How do supermassive black holes in the early universe originate? A team led by a theoretical physicist at the University of California, Riverside, has come up with an explanation: a massive seed black hole that the collapse of a dark matter halo could produce.
Adolescents who stopped studying math showed a reduction in a critical brain chemical for brain development. This reduction in brain chemical was found in a key brain area that supports math, memory, learning, reasoning and problem solving.
Researchers from the University of Illinois Urbana-Champaign designed a laboratory exercise to teach students how to use micropipettes, through remote learning, using at-home kits.
A UMass Lowell geologist is among the researchers who have discovered a new type of manmade quasicrystal created by the first test blast of an atomic bomb.
As its name suggests, dark matter -- material which makes up about 85% of the mass in the universe -- emits no light, eluding easy detection. Its properties, too, remain fairly obscure. Now, a theoretical particle physicist at the University of California, Riverside, and colleagues have published a research paper in the Journal of High Energy Physics that shows how theories positing the existence a new type of force could help explain dark matter's properties.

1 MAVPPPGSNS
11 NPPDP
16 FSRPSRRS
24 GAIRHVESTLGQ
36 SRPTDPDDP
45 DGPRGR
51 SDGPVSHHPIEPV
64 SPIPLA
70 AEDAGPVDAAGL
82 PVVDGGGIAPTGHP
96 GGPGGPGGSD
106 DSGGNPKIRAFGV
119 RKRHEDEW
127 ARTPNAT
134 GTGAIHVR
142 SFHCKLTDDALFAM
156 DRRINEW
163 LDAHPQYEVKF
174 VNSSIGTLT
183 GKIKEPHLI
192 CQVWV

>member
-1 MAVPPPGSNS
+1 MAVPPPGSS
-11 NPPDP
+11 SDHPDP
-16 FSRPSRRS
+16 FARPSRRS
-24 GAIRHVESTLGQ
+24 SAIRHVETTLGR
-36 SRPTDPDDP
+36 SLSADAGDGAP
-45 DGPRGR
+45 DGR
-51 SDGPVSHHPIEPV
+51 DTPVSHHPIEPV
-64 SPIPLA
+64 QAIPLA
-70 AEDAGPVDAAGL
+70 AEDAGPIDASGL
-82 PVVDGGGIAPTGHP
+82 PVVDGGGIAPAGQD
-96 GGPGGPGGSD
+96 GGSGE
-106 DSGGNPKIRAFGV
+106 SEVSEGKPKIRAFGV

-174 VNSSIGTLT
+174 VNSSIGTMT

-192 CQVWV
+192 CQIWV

"Lung cancer is the leading cause of cancer-related deaths across the globe with more than 1.7 million deaths annually."
"Head and neck squamous cell carcinomas (HNSCC) are heterogeneous tumors that arise in the upper respiratory tract and are the 6th most common cancer worldwide by incidence."
A breakthrough study by Bryan Shaw, Ph.D., professor of chemistry and biochemistry at Baylor University, aims to make science more accessible to people who are blind or visually impaired through small, candy-like models.
Knowledge systems outside of those sanctioned by Western universities have often been marginalised or simply not engaged with in many science disciplines, but there are multiple examples where Western scientists have claimed discoveries for knowledge that resident experts already knew and shared. According to a new paper there are five interventions to build a more anti-oppressive and decolonial ecology.
A new study by the University of Georgia revealed that more college students change majors within the STEM pipeline than leave the career path of science, technology, engineering and mathematics altogether